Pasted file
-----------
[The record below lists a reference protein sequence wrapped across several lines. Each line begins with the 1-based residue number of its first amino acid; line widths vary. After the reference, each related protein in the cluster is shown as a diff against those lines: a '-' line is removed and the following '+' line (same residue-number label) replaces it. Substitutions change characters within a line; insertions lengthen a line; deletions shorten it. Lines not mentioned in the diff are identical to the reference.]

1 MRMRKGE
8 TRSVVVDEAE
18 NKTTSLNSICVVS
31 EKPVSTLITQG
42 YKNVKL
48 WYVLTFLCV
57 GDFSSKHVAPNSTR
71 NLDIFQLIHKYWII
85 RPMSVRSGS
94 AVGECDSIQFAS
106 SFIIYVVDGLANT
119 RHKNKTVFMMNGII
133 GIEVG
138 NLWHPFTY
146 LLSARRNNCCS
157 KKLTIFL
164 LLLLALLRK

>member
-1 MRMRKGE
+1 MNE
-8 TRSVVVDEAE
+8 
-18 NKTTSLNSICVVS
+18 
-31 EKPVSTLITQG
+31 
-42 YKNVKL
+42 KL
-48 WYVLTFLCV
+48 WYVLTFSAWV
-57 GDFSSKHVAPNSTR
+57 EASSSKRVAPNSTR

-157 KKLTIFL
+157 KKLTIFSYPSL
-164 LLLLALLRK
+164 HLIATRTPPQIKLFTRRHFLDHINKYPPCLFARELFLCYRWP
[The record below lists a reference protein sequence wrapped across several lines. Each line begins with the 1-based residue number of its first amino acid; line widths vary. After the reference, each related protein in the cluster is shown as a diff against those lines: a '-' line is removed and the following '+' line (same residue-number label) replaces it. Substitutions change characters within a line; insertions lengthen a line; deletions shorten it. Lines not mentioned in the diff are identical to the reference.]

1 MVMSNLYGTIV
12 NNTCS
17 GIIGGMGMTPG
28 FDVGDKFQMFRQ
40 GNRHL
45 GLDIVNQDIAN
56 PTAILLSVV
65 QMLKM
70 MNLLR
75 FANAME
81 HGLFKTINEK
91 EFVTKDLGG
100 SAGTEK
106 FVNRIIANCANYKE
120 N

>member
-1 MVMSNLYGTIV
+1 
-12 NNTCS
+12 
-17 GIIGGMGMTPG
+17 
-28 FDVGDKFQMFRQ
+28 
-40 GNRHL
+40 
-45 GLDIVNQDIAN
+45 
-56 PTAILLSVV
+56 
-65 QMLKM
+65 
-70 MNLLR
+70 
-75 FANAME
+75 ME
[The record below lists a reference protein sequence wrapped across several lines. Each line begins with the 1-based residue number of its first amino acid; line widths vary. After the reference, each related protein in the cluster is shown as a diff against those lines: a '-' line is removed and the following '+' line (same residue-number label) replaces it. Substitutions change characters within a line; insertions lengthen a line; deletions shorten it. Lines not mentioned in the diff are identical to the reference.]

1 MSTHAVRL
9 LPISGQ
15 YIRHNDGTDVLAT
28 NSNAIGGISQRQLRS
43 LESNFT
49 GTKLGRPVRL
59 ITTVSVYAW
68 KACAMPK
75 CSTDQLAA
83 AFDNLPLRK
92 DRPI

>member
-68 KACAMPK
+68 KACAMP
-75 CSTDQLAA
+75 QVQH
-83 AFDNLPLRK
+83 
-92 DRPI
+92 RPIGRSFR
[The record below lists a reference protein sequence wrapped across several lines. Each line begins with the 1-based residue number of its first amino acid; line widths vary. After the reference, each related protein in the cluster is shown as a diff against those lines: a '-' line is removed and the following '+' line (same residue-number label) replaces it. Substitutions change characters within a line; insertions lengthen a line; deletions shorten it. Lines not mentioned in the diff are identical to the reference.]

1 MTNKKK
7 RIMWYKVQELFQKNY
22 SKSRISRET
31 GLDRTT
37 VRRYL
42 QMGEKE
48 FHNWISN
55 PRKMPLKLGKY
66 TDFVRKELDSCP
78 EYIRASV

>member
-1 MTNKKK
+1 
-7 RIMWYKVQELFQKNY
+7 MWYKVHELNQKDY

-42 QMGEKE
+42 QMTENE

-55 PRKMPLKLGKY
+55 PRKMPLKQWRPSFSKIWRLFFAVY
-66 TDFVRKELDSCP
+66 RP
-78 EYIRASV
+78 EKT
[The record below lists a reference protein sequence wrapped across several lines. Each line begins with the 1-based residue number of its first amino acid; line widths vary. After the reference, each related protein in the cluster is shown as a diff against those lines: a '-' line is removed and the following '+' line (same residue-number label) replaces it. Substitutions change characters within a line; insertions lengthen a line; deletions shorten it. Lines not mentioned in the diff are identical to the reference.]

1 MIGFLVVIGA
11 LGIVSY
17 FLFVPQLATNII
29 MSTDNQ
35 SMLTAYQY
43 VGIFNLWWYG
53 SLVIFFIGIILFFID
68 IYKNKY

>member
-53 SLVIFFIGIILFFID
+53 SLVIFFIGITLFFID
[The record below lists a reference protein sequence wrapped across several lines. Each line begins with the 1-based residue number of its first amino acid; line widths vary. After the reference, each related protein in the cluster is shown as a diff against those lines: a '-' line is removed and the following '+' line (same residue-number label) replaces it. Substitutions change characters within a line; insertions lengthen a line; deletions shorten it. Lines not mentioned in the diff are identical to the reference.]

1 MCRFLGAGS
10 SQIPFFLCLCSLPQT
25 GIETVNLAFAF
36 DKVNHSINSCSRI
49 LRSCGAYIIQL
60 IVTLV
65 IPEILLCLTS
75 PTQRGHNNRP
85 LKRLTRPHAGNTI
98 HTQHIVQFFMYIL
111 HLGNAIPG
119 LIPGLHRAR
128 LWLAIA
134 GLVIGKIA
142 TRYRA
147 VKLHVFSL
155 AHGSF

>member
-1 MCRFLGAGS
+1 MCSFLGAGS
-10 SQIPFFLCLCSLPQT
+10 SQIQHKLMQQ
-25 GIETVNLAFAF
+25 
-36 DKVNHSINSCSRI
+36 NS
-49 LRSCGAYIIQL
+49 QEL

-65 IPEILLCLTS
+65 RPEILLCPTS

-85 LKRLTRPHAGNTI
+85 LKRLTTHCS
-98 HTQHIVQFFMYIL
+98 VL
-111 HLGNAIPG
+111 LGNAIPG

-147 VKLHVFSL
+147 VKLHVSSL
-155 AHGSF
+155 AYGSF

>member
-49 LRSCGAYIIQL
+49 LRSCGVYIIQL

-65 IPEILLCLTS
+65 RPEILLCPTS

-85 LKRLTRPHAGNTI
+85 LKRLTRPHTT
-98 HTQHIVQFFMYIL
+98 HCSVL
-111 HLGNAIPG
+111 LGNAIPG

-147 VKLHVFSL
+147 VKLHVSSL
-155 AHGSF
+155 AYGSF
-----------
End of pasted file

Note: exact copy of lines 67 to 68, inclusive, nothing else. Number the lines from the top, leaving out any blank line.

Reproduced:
-56 PTAILLSVV
+56 